Whether you are a ditch digger or pastor; whether you are a recovering addict or squeaky clean; whether you are a financial planning guru or deep in credit card debt; regardless of your past or where you are now in life, in God’s workplace you never work alone.

In God’s workplace there is: no seniority or tenure; no ‘right hand man’; no organizational chart or chain of command; no ‘working your way up the success ladder; no bonuses (in life, but the retirement benefits are out of this world); no ‘overtime’ and no performance reviews or quotas to reach.

Paul says we are co-workers with God. He’s not the boss. He’s the kind of guy who works right alongside you. And if God is our co-worker then who can be above us in importance?

Jesus said, “I don’t call you slaves. I call you friends. Friends let you vent. Friends don’t order you around or demand that you follow them. They are there to help, to comfort, to encourage and to guide when you need them the most. That’s the kind of God we have a relationship with. A God that wants to come along side you no matter where you are on the journey. That’s grace. That’s love. That’s our God!

PRAYER: Father God. Once again you have amazed me with your love for me. Why would the Creator God of the universe choose to be a co-worker with me? It can only be due to grace. Thank you for loving me so much. In Jesus name, Amen.


To the man who pleases him, God gives wisdom, knowledge and happiness, but to the sinner he gives the task of gathering and storing up wealth to hand it over to the one who pleases God. This too is meaningless, a chasing after the wind. Ecclesiastes 2:26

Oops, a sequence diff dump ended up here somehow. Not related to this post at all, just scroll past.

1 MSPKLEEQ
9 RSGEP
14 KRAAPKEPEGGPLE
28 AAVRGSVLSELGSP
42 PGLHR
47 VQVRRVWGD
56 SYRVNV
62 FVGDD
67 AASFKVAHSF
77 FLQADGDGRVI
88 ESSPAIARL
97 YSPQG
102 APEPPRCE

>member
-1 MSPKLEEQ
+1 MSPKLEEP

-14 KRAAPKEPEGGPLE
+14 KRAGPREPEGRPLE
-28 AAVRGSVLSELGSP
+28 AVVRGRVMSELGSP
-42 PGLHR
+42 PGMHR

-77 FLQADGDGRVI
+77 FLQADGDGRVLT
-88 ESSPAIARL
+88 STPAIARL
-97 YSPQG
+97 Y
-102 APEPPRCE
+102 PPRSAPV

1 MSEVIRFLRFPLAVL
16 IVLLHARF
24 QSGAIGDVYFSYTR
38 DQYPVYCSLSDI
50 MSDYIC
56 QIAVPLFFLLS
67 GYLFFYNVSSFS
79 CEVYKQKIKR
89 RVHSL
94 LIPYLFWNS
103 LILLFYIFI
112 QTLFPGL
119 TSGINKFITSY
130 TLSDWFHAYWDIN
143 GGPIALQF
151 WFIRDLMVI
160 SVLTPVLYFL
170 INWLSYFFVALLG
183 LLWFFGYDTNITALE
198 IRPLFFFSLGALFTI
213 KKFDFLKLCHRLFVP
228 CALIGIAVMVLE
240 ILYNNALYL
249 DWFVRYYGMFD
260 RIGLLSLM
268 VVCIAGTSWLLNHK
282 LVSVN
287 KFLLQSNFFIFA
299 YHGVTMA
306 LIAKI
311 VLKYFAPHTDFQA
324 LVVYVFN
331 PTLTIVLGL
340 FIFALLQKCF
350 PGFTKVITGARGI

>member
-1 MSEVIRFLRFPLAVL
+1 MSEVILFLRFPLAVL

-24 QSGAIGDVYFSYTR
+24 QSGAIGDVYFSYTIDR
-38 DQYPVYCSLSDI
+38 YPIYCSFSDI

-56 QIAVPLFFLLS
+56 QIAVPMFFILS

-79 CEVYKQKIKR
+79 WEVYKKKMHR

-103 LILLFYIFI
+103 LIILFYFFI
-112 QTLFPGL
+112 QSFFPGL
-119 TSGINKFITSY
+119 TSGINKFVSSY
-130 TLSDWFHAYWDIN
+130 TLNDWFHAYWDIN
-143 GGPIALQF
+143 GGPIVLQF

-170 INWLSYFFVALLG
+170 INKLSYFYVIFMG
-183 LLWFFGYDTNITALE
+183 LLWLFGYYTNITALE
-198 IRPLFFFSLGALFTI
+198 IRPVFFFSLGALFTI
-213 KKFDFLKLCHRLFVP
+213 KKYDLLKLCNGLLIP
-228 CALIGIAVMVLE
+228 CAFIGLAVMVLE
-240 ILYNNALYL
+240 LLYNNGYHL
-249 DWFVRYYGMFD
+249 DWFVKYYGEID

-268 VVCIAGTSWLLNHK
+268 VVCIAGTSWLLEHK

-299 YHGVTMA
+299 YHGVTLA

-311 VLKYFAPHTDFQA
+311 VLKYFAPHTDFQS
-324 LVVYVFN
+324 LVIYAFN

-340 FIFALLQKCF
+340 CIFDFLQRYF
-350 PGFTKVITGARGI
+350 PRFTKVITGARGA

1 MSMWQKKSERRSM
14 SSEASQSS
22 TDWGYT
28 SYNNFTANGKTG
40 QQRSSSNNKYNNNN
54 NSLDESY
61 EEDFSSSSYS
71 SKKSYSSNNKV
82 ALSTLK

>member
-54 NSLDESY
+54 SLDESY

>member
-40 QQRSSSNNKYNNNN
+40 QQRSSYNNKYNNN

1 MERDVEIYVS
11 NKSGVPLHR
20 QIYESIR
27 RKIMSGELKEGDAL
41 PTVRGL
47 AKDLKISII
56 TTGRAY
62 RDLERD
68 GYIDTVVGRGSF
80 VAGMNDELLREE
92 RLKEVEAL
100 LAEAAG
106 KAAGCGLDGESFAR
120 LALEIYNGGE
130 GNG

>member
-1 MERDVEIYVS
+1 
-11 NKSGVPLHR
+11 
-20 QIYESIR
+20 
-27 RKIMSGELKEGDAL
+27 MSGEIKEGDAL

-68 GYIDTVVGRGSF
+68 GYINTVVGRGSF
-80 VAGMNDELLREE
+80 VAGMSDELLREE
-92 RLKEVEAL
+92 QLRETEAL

History verifies that David’s son Solomon was not only the richest King in Israel’s history, but perhaps the richest King in the history of the world. There was nothing he wanted that he could not have. Money, fame, power, women, Solomon had it all.

Ironically, Solomon saw nothing good in his wealth. He saw wealth as more of a hindrance than a blessing. Rather than bringing him happiness and joy and contentment in his heart, he saw life as being a meaningless adventure tied to making more money and having more toys.

The book of Ecclesiastes is the story of Solomon’s heart. It tells the emotions of one who has lived, by the worlds standards, a rich, full, successful life, only to come to a point when all his labors and successes seem worthless. Why even try? You work hard. You get all you dream for (or thought you wanted) and there is still no happiness, no joy.

Solomon tells us in verse 26 what it takes to really find joy and happiness in life: God. He is the source of wisdom, knowledge and happiness. It isn’t money. It isn’t fame. It isn’t power. It isn’t being popular with friends, and especially the opposite sex! It’s about pleasing God.

To please someone you must know them well. The better you know a person the better you will know their likes and dislikes. You will know exactly how to surprise them creatively. The same is true with God. The better we get to know Him the more we will know what things He is pleased with and what displeases Him.

Beware though! There are plenty of people out there that will tell you ‘what God wants you to do’. There is pressure to follow the crowd, even in religious circles. Some of these pressures will keep you from being what you want to be; they will prevent you from practicing the skills, talents and abilities that God has given you; they will measure your success or failure by the size of your bank account, the way you dress, the activities you do.

God didn’t give us grace so we could follow the crowd. He gave us grace so we could be free to follow Him. To be free of the pressure to conform to social and religious pressure. Don’t allow yourself to be swayed by a lifestyle that keeps you from being the unique, talented person God created you for. With His help, follow your dreams. Grow closer to Him so you can hear His voice of direction. You may not get rich in money, but you will be rich in joy and happiness!